Inflammation and c-reactive protein
We learned a lot in 2012—and perhaps you did as well. A step forward was the addition of the C-reactive protein test in our work. We compared two published tests and found that the ELISA, although expensive, was superior. This is a capture ELISA, that means we capture nanomolar amounts of the protein from serum. We report a micromolar value, normal is 0-10 micrograms/ml in the serum.
The test results indicate the presence of inflammation (the source isn’t unique to S. neurona or EPM) and most important, the values change in response to treatment. We tested hundreds of horses and compared our data to other published data. The level of serum CRP measured in µg/ml in normal horses is 7.4 +/- 2, (n=10).
C-reactive protein is elevated in disease–pneumonia 19, +/- 9 (n=10), enteritis 16 +/- 6, (n=10) and arthritis 11 +/- 3, (n=10). We tested the level of serum CRP in horses. Those with a presumptive diagnosis of EPM (n=183) and found the value ranged between 11µg/ml-35µg/ml. We determined that 63% of horses with a provisional diagnosis of EPM have an elevated CRP. Currently we are evaluating the relationship between a drop in CRP and clinical signs post treatment by pre-and post treatment sampling.
Further analysis reveals a statistically good "normal" cut off is 16 µg/ml in a population of "EPM" suspect horses. Other associated disease, polyneuritis equi, is linked to a value of 39 µg/ml. These last two observations were added in 2017.
We learned that horses can be re-infected, the re-infection is consistent with a rise in antibody titer before the clinical signs appear. If a horse had, and is treated for the infection, a second exposure induces a quick antibody response. An inflammatory response can accompany the humoral (B-cell antibody response), and the inflammation causes clinical signs.
In order to prevent EPM there are several requirements. the horse has to be exposed to oocysts shed by the opossum. Exposure is detected by a rise in antibody titer, usually in the spring and the fall. Monitoring the SAG 1, 5, 6 antibody levels, and if indicated, a C-reactive protein, can indicate a horse that is at risk and a candidate for palliative treatment. While it is possible that horses could harbor encysted S. neurona (this makes them a definitive host) there is little published evidence in support of this theory. Experiments feeding infected horse muscles to opossums—never published to the best of my knowledge, were unfruitful, or logic says the data would have been published or discussed. Horses can harbor S. fayeri, that is another story revealed in 2016.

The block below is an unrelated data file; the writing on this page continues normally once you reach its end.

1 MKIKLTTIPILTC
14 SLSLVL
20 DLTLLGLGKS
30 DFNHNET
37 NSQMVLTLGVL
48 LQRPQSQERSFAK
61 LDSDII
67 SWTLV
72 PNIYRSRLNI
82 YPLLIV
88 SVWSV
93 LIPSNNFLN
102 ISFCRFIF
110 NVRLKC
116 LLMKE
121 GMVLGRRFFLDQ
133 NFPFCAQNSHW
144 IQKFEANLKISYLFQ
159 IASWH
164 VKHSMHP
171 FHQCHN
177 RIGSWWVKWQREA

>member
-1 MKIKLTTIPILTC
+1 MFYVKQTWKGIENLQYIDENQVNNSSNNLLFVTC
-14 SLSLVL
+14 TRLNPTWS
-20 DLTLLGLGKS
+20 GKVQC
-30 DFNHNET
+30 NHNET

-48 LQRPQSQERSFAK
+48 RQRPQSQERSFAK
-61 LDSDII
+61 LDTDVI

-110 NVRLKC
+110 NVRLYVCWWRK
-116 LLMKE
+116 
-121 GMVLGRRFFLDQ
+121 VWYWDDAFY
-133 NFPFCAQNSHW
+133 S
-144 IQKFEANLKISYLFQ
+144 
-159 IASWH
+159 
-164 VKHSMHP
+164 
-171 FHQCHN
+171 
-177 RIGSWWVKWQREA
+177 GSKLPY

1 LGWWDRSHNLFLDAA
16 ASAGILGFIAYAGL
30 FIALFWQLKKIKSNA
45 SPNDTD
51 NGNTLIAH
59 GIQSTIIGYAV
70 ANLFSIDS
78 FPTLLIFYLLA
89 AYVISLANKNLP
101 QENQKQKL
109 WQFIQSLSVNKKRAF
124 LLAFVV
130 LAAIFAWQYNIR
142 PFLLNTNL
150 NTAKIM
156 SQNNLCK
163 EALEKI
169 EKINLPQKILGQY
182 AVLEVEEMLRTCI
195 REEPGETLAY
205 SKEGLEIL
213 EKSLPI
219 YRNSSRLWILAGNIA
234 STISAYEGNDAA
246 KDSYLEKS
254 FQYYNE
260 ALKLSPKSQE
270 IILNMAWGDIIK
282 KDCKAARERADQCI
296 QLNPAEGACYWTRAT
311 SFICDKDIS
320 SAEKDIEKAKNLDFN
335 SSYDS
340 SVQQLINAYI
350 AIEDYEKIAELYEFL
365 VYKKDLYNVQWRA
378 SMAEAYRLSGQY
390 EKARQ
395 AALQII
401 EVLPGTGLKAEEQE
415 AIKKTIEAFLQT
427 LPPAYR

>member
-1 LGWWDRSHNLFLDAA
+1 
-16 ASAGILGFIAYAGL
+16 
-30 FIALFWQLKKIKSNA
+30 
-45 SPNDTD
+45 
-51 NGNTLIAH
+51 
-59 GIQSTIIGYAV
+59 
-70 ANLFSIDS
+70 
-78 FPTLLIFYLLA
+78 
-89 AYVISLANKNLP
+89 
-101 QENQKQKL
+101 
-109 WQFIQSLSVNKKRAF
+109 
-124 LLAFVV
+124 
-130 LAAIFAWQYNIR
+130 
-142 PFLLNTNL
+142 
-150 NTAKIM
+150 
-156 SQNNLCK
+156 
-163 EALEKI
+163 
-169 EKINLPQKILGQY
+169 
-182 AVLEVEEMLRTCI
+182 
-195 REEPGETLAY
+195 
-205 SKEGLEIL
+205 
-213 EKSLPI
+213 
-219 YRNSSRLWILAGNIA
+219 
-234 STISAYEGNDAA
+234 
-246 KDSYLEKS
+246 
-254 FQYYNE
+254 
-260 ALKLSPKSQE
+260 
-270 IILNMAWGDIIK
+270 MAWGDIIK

We found video sent via email very helpful to us. (2017 update: use the GaitScore app available from the Apple Store or Google Play). Video illustrates the degree of the neurological signs. It is also satisfying to see the progress made in positive outcomes. We are considering using email video as part of our analysis for our FDA programs, but for now getting a completed submission form is a worthy goal.
S. neurona in dogs and cats,
We published our data on S. neurona antibody found in dogs early in the year. There is no doubt there is disease due to S. neurona in both dogs and cats. We are testing samples that come in, however there is a lot of research that needs to be completed before much interpretation can be made on a serum sample test result.
Another area of our current investigations are the association between encysted small strongyles and clinical signs of inflammatory encephalitis. It’s a complicated scenario and we are trying to reduce everything down to a couple of tests—for now we offer C-reactive protein testing to monitor sub-clinical and clinical inflammation. I anticipate enough meaningful data in the next three months so that we can make interpretations and recommendations that are useful in the field. For now, it’s on a case-by-case basis.
Continuing Education for Veterinarians
An exciting part of EPM is our CE program. Pathogenes is a certified State of Florida CE provider, we offer 3 hours of CE’s to veterinarians. Our goal is to shift the paradigm, we want to change the conversation from “EPM, the disease” to “EPM, the syndrome”. The EPM syndrome is composed of infection and inflammation, both need to be treated effectively. We hope for no less than veterinarians discussing inflammatory encephalitis with their clients. In 2013, we will visit several states to meet with veterinarians and share our knowledge about EPM. Our hope is to meet some of our horse friends as well.
Hot off the press…
And, after so long a wait–our FDA EPM treatment is bagged and ready to go. The tablets are certified, pressed, and tested. This formulation will allow us to make some more discoveries. This is a product that is made specifically for horses suffering from the effects of EPM. The stability of the drug components is a big advancement in the treatment of EPM. Obtaining our license for both drugs (INAD 012092 and INAD 012219) will still be a large, time consuming hurdle, the paperwork is mind numbing—but we are committed to the task. We have some in-house experiments to conduct and field data to collect. We have to challenge horses and show how each active drug component works in the horse; our understanding of the pathogenesis of disease in the horse allows us to design such a study. Uniquely, we have the tools to prove our ideas and theories.
And finally, thank you Carine, Carine Barrs sent us a holiday picture of Romeo, wishing us a Merry Christmas, Joyeaux Noel, and Happy Holidays. We wish the same to all of you.